- Alexa Ace
- New State is located in the former Collected Thread space.
New State Burgers & Spirits, the newest restaurant in 16th Street Plaza District, is the culmination of friends who grew up in Oklahoma’s burger capital behind the slogan, “For the people.”
The phrase appears on kitchen uniforms and throughout the restaurant. Friends Chris Gomez, Jordan Harris and Tyler Maune grew up in El Reno, home of the onion burger, and always thought about getting into the restaurant business. They brought in managing partner Jay Iaquinta, and with the help of chef Robert Black’s consulting company Spring Board, the concept opened at 1705 NW 16th St. last week.
“Burgers were a big part of why we’re doing this,” Maune said. “It was a way of life growing up in El Reno.”
But even though they grew up surrounding by onion burgers, they are not featured on New State’s menu, and it has more to offer than burgers.
“We’re going for a modern diner,” Gomez said.
The signature burger on New State’s menu is two thin patties covered in cheese and topped with dijonnaise and pickles. Diners have the choice to add thick-cut, maple-smoked bacon and an over-easy egg for a fully loaded option.
The Hot Hamburger is an open-faced burger topped with cheese, fries and brown gravy in honor of Murphy’s Original Steak House in Bartlesville. In a similar vein, the gravy fries use the thick-cut maple bacon for lardons and are topped with a sunny side egg. The smoked pork belly also makes an appearance on a BLT with tomato confit.
- Alexa Ace
- The Apple Jack punch takes three days to make.
There is a black bean burger for vegetarians, and The Statesman is a housemade roast beef sandwich topped with American cheese, crispy shallots and garlic aioli with enough of its own juices that it becomes its own au jus while keeping the toasted bun crisp.
More refined options on the menu include steak frites — teres major-cut with Parmesan herb butter—and chef Lizzie Jane’s crispy chicken thighs served with pickled onion, scallion, garlic and Thai peanut chili sauce.
For dessert, New State offers a Brookie, a mashup of a brownie and a cookie, a draught root beer float and a Peisenberg Pie, which is inspired by New York chef Christina Tosi, who made the Milk Bar Pie popular under its previous Crack Pie name. It has an oat cookie crust with a filling that has two types of sugar, whipping cream, butter and egg yolks.
The ownership group signed a lease for the New State space last year and went about converting the former Collected Thread store into a kitchen.
“[Collected Thread] was an important part of what the Plaza District has become, and they got the momentum started,” Gomez said.
The 1,250 square-foot space has fewer than 20 tabletops and a 14-seat bar with nine taps for local craft beer.
While the rest of the restaurant industry is gravitating toward counter service, New State places an emphasis on full service and quick execution of its streamlined menu.
“We want to be motivated by making it a fun atmosphere for our staff and for our guests,” Iaquinta said. “It’s going to be a high-energy, fun place to be, whether you’re working or eating. We don’t want anyone to walk in and be confused if they’re dressed enough; it’s not that kind of place. It’s a come-as-you-are.”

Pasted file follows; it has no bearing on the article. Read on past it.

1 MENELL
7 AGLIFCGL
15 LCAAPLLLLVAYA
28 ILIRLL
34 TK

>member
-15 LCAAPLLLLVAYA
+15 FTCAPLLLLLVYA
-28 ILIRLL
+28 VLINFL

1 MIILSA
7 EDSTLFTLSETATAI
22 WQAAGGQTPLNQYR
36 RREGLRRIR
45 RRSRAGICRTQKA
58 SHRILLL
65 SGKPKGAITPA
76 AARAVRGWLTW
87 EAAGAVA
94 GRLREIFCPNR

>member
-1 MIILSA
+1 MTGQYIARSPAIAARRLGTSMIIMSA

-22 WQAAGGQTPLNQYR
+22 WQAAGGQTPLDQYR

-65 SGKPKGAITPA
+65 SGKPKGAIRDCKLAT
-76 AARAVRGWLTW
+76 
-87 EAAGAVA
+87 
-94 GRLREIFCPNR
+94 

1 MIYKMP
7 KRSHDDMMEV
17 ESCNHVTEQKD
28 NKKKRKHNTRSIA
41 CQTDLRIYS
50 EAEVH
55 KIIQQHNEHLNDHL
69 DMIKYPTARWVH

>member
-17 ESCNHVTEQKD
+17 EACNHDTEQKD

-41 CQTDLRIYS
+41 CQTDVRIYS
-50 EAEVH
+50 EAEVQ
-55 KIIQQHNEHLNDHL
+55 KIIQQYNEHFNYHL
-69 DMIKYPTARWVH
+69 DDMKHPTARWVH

Gomez said it is the kind of restaurant where someone who is in the neighborhood after a run in yoga pants and a tank top can stop in for a beer, or it can be a date night destination.
- Alexa Ace
- The Stateman is housemade roast beef with American cheese, crispy shallots and garlic aioli.
“I know the industry is moving that way and counter concepts and delivery are growing,” Iaquinta said. “People are finding a way to devalue service. I don’t think that’s because it’s what consumers really want. I think it’s because of the product. I think the service product has suffered and consumers reacted to that.”
Iaquinta said its relatively small staff eliminates variables in service and will shine with New State’s ambitious cocktail program.
The Apple Jack Punch, which is made with clarified milk punch, leads nine cocktails on the menu. It requires an involved, three-day process to make the milk punch. The staff adds citrus to heated milk and watches as the milk curdles and separates from the clear liquid. The remaining milk is infused with absinthe, rum, Pernod and bitters. It is topped with Kellogg’s Apple Jacks cereal and a pineapple leaf.
There are nods to the recently traded Thunder legend Russell Westbrook with the drinks Why Not, which consists of Elijah Craig small batch bourbon, dry curacao, lemon and maple, and Next Question, which is bartender’s choice.
Other cocktail options include the Moltisanti, which features grapefruit gin, Aperol, St-Germain liqueur and grapefruit seltzer; the Gomez with pisco brandy, apple, grapefruit and lime; and the Ellsworth with Bulleit rye, fig, orange juice and bitters.
The interior is exposed brick lined with prints of art that include something with graffiti-style messages that will increase over time.
“We didn’t want it to be like your parents’ place, but an elevated experience without a pretentious or stuffy feel,” Gomez said. “We want people to have a lively experience without a high cost.”